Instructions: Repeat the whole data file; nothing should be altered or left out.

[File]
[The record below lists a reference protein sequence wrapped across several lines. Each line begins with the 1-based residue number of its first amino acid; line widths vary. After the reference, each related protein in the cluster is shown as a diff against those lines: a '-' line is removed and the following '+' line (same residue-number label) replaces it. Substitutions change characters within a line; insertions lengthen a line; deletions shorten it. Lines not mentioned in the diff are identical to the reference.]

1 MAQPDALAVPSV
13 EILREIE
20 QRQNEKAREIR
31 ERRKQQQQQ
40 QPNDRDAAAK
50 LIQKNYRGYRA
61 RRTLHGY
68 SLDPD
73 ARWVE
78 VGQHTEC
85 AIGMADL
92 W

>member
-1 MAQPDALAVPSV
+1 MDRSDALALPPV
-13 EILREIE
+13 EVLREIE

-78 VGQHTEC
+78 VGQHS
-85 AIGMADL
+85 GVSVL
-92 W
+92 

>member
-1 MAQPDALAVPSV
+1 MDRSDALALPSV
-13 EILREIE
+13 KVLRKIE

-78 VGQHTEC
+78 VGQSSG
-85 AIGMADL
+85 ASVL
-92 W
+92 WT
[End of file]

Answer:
[The record below lists a reference protein sequence wrapped across several lines. Each line begins with the 1-based residue number of its first amino acid; line widths vary. After the reference, each related protein in the cluster is shown as a diff against those lines: a '-' line is removed and the following '+' line (same residue-number label) replaces it. Substitutions change characters within a line; insertions lengthen a line; deletions shorten it. Lines not mentioned in the diff are identical to the reference.]

1 MAQPDALAVPSV
13 EILREIE
20 QRQNEKAREIR
31 ERRKQQQQQ
40 QPNDRDAAAK
50 LIQKNYRGYRA
61 RRTLHGY
68 SLDPD
73 ARWVE
78 VGQHTEC
85 AIGMADL
92 W

>member
-1 MAQPDALAVPSV
+1 MDRSDALALPPV
-13 EILREIE
+13 EVLREIE

-78 VGQHTEC
+78 VGQHS
-85 AIGMADL
+85 GVSVL
-92 W
+92 

>member
-1 MAQPDALAVPSV
+1 MDRSDALALPSV
-13 EILREIE
+13 KVLRKIE

-78 VGQHTEC
+78 VGQSSG
-85 AIGMADL
+85 ASVL
-92 W
+92 WT